Of course climbing is dangerous, says Sheona York; that's the point of it
Rock climbing is facing assault by the risk-factor police, and little effort has been made to defend it. Two consequences follow, both potentially fatal. One is that rock climbing is getting lumped in the public mind with virtually skill-free 'dangerous sports' such as bungee-jumping, tour-guided white-water rafting or big-peak bagging, and we soon won't be allowed to do it without insurance or supervision. The second is that the rock climbing world itself is adopting a neurotic, risk-obsessed way of approaching the sport, which detracts from the main reason why people want to do it and makes it more - not less - dangerous for those who do. We need to celebrate precisely what gives us our 'pure adrenaline' before somebody makes it illegal.
Climbing is dangerous and scary: that's what I like about it. Alone on some remote Scottish ridge (the Great Ridge of Ardgour, Diff, 300-metre, first ascent 1897), fear comes in big waves. Have I found the right place to start? 'By vegetated slabs', says the guidebook, but don't all Scottish mountains look like that? The huge cliff towers above and away each side for half a mile. Supposing I get halfway up and face Moves I Do Not Want To Make By Myself, both up and down? More mundane matters also intrude. I've left my car in a lonely parking spot two hours' walk away. Supposing it isn't there when I get down? It's a long walk back to the Glen Coe campsite. Shut up. This, I sternly tell myself, is where you find out if you are a woman or merely a mouse. It's a Diff. You can do Diffs. Get on with it.
And so, terrified and exhilarated, I do. The unforgettable joy comes from looking the fear in the face, calmly assessing the Move I Do Not Want To Make By Myself, and making it. Because this isn't Sennen Cove or Stanage, climbed on every week by hundreds, nor yet Mile End climbing wall, where I am sure each bolt-on hold is checked carefully each day, I take my time. Each rock I use, I wonder whether a slight looseness, having lasted since the last Ice Age, will for a few seconds bear my own 50 kilograms plus rucksack packed resentfully full of compulsory survival items. (Fear of the average Scottish Mountain Rescue leader's baleful equipment inspection greatly exceeds any real expectation of needing half of this stuff.)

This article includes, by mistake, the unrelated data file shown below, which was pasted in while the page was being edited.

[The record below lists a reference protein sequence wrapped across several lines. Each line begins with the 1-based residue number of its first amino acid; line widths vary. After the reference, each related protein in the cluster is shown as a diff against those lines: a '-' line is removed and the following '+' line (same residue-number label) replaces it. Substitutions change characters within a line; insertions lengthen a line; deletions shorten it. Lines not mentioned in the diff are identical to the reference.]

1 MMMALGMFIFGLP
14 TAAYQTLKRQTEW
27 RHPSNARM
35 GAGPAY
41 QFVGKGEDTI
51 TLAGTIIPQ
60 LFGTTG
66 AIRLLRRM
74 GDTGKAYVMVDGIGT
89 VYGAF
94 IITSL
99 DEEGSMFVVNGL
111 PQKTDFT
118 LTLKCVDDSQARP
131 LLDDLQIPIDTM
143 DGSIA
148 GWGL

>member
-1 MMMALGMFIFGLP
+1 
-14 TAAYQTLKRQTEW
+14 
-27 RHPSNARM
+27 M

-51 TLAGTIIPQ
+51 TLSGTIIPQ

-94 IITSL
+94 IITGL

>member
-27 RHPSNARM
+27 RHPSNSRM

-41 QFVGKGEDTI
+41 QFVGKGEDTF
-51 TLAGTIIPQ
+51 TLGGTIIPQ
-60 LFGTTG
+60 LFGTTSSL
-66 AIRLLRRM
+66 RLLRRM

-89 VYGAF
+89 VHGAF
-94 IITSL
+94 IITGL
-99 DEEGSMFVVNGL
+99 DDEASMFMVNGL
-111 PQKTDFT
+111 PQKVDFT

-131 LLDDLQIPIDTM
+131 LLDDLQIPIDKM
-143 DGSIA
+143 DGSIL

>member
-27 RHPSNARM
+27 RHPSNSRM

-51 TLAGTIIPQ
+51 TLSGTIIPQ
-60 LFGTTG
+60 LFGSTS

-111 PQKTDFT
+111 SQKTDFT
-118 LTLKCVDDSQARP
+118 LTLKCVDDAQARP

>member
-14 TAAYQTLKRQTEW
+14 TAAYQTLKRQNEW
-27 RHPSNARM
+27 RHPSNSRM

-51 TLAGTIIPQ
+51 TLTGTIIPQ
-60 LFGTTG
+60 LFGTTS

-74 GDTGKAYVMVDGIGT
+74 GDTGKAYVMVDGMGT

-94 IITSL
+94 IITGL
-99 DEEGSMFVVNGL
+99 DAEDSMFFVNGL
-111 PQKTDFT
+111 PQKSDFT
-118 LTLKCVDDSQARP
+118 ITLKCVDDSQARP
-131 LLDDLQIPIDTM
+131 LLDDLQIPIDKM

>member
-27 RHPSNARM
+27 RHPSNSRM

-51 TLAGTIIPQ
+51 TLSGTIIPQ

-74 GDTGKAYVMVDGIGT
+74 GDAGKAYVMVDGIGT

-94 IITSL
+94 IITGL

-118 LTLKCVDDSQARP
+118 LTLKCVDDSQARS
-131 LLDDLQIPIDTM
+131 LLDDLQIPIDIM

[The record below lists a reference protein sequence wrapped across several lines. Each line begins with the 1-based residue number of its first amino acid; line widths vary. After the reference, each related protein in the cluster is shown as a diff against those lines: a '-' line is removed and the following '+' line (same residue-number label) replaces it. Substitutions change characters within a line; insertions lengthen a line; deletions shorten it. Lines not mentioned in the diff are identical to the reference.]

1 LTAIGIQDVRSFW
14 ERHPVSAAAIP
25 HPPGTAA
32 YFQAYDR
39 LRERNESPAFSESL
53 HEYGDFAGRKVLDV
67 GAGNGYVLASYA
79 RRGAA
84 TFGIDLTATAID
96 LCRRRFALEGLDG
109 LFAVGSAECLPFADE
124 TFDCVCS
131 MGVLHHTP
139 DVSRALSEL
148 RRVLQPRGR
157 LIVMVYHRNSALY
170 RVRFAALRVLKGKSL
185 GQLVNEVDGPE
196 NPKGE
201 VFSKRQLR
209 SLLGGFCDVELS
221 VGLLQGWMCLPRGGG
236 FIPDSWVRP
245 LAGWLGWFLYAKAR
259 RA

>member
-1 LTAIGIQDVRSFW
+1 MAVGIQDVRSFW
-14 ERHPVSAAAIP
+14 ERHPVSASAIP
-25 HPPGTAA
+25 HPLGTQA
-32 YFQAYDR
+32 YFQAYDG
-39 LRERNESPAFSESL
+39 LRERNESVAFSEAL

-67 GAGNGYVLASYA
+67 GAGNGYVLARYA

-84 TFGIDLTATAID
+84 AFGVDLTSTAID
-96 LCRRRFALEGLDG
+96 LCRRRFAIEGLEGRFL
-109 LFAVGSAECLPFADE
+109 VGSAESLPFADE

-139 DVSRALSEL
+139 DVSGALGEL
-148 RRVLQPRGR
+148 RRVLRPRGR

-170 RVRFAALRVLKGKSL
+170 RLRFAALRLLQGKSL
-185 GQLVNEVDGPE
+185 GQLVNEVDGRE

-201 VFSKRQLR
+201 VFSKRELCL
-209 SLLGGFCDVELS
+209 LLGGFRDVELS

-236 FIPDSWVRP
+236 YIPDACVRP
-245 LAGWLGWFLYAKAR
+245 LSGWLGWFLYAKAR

Who knows if I am on the route? This isn't a thin sharp ridge like Tower Ridge, Ben Nevis (also Diff), which has a whole page of the guidebook describing every small feature, but a vast dome. Hardly anybody climbs here, except perhaps in winter. Here, unlike in inner London, litter is useful and even reassuring, though the person who ate that Mars bar could have been climbing a nearby E4. I might be lost! Fear!
Moves have to be made which are definitely not just Diff, but this is Scotland, and guidebooks are not (yet) subject to the modern complaining consumer culture. I stare back down the aching precipice, trying not to wish I could see other climbers following below. Self-reliance is character-building, but very tiring. But of course I'm not lost. Looking east and north I can see the whole world: Glen Coe, the Mamores, Ben Nevis and Knoydart, ridge after ridge of bone-dry rock silhouettes against the hard blue sky. To the south, lochs, islands and the sea. Only the way up requires more of those Moves I Do Not Want To Make...
Working out at climbing walls keeps you fit, helps you learn 'moves' and become 'a better climber'. But no amount of that can prepare you for the decision, unroped, to step out of the groove on the Inaccessible Pinnacle (Mod) and reach up for the (not brilliant) first hold on the edge of the ridge: almost vertical, just slightly out of reach, and unfathomable precipices each side. Or the orgasmic sense of achievement afterwards. No amount of top-roping and seconding at friendly crags and cliffs, or articles about placing protection, can prepare you for your first lead, where you alone are responsible; and the decision about 'what to put in' fractures into a million micro-decisions. Something above me, to protect my move? Or level, so I don't lose my balance putting it in? Behind the small quartz flake, which might crumble, or in the big solid sandstone groove yards away to the side? Little tight nut/Great Big Friend? Big Hex (so I don't have to carry it up the cliff)/quick Spike? Extend it? Which rope? Delay here and make my partner lead the hard moves I Do Not Want to Make?
No amount of leading at friendly crags, leaving your lunch and big boots at the bottom, can prepare you for a proper mountain climb in a remote Scottish corrie, where one pitch of a hardly-ever-climbed 1000-foot Severe on wet Torridon sandstone can take over an hour, where your protection will be one or two items on huge slings, where with a big rucksack one strenuous move can defeat you, and the whole route can take all day and part of the night. You just have to do it.
I can already hear the marching feet of the risk police behind me: 'you shouldn't go out without proper training and instruction, and you should never go out alone....' I can also hear the New Climbers: 'what's wrong with climbing walls, top-roping, bolted routes, proper guidebooks, etc?' Nothing at all - except that between those views the central point is in danger of being missed. Climbing is a dangerous activity in which human beings, either alone or with friends, personally triumph over the danger and their fear, through daring, skill and intelligence, experiencing ecstasy: which should be a metaphor for all human life.
Reproduced from LM issue 125, November 1999